Japan's Antonio Inoki headed to North Korea for anniversary

By Elizabeth Shim
Japan's Antonio Inoki headed to North Korea for anniversary
Japanese wrestler-turned-politician Antonio Inoki is traveling to Pyongyang this week. File Photo by Franck Robichon/EPA

Sept. 6 (UPI) -- Retired Japanese wrestler Antonio Inoki is headed to North Korea, according to multiple Japanese press reports.

Inoki, an independent politician and member of Tokyo's parliament, arrived in Beijing on Thursday en route to North Korea, NHK and Kyodo News reported.


The former wrestler, who has visited Pyongyang multiple times, said he is headed to North Korea because he anticipates change.

"North Korea will change dramatically in the future," Inoki said. "I want to hear their intentions, and tell their story."

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The Japanese Diet member also said he wanted to leverage the power of sports diplomacy to improve relations between the two countries.

"People used to say sports and politics are different, but now it is the opposite. Through sports, we can hold a variety of conversations," Inoki said, adding he wanted to use sports to pursue North Korea-Japan exchange.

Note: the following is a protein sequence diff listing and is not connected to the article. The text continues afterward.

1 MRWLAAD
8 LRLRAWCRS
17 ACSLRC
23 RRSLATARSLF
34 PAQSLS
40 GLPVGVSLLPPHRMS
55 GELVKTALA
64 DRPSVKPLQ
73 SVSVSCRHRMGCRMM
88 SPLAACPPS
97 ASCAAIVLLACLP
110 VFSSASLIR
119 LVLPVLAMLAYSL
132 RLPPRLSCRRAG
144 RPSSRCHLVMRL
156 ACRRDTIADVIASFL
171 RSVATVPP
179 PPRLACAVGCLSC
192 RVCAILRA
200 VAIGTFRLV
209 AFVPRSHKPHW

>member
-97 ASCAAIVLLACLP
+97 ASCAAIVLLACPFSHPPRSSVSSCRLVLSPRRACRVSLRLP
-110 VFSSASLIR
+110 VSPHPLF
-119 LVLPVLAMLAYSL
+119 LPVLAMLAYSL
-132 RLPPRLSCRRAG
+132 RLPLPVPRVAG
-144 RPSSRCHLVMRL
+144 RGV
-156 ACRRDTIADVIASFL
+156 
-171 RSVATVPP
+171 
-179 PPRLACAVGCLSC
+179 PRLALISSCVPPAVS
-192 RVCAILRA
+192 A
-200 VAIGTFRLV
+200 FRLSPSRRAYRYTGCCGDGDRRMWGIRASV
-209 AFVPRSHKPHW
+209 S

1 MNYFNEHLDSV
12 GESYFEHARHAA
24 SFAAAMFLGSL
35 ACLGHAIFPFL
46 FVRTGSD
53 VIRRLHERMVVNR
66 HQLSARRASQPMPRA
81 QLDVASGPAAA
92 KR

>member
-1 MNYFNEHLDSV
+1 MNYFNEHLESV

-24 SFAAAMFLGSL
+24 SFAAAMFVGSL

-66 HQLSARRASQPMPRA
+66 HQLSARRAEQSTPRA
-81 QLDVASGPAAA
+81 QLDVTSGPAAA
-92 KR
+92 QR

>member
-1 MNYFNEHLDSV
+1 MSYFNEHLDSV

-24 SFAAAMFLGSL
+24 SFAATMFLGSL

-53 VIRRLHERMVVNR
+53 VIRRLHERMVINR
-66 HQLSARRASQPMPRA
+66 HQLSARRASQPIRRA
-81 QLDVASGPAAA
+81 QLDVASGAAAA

Inoki will be in attendance at the 70th anniversary of North Korea's national founding day on Sept. 9.

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The former pro-wrestler, who was suspended from parliament for 30 days in November 2013 because of an unauthorized trip to North Korea, is expected to meet with Ri Su Yong, the vice chair of the ruling Workers' Party of Korea. He is to return to Japan on Sept. 11.


The Japanese politician has previously met with top North Korean officials, including Chairman of the Presidium of the Supreme People's Assembly Kim Yong Nam in 2014, and with Ri in 2017.

On Wednesday, Tokyo's Chief Cabinet Secretary Yoshihide Suga called for restraint.

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"We ask citizens to refrain from visiting North Korea," Suga had said.

North Korea has no plans to improve ties with Japan, the Asahi Shimbun reported Wednesday.

North Korean officials attending an international conference in Shenyang, China, said they had no interest in engaging with Japan, according to the report.

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